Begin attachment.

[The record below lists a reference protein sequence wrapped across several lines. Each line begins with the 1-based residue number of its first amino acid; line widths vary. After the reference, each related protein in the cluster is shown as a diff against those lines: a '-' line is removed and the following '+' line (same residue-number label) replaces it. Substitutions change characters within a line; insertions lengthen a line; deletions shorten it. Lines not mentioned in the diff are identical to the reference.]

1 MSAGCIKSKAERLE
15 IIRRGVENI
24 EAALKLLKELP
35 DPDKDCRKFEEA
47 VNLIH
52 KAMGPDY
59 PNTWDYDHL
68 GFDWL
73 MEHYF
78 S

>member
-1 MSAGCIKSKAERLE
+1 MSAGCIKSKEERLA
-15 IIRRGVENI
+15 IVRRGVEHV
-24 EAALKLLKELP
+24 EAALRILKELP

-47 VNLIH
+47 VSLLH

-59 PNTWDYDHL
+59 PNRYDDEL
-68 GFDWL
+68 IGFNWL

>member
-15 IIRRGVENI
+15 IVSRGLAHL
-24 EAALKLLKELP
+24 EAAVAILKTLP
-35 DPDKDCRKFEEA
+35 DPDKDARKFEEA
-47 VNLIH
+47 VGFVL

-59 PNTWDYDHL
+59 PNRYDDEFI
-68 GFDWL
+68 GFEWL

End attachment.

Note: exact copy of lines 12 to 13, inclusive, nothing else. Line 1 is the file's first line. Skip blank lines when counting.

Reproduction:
>member
-1 MSAGCIKSKAERLE